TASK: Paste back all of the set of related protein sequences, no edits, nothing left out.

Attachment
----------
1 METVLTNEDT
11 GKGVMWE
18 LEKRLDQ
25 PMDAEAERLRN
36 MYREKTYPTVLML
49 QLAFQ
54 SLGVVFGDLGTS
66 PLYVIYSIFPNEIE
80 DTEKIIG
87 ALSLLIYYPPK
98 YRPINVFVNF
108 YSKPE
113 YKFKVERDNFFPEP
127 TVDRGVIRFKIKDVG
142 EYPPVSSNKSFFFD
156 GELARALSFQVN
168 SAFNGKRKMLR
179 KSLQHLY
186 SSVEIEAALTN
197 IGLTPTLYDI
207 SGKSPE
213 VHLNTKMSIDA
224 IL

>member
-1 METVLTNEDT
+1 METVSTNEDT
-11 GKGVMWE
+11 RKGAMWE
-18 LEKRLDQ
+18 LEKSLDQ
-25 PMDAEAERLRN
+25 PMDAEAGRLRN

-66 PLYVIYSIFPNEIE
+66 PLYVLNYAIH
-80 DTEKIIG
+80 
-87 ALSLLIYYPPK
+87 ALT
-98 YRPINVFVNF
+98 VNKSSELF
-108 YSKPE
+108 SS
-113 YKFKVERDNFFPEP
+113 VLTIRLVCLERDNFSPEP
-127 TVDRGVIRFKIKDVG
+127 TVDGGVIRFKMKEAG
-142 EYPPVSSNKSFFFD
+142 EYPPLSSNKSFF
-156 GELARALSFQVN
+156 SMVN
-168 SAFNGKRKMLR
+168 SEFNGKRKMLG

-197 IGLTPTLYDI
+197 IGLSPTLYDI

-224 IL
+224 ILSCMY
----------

1 METVLTNEDT
11 GKGVMWE
18 LEKRLDQ
25 PMDAEAERLRN
36 MYREKTYPTVLML
49 QLAFQ
54 SLGVVFGDLGTS
66 PLYVIYSIFPNEIE
80 DTEKIIG
87 ALSLLIYYPPK
98 YRPINVFVNF
108 YSKPE
113 YKFKVERDNFFPEP
127 TVDRGVIRFKIKDVG
142 EYPPVSSNKSFFFD
156 GELARALSFQVN
168 SAFNGKRKMLR
179 KSLQHLY
186 SSVEIEAALTN
197 IGLTPTLYDI
207 SGKSPE
213 VHLNTKMSIDA
224 IL

>member
-1 METVLTNEDT
+1 METVSTNEDT
-11 GKGVMWE
+11 RKGAMWE
-18 LEKRLDQ
+18 LEKSLDQ
-25 PMDAEAERLRN
+25 PMDAEAGRLRN

-66 PLYVIYSIFPNEIE
+66 PLYVLNYAIH
-80 DTEKIIG
+80 
-87 ALSLLIYYPPK
+87 ALT
-98 YRPINVFVNF
+98 VNKSSELF
-108 YSKPE
+108 SS
-113 YKFKVERDNFFPEP
+113 VLTIRLVCLERDNFSPEP
-127 TVDRGVIRFKIKDVG
+127 TVDGGVIRFKMKEAG
-142 EYPPVSSNKSFFFD
+142 EYPPLSSNKSFF
-156 GELARALSFQVN
+156 SMVN
-168 SAFNGKRKMLR
+168 SEFNGKRKMLG

-197 IGLTPTLYDI
+197 IGLSPTLYDI

-224 IL
+224 ILSCMY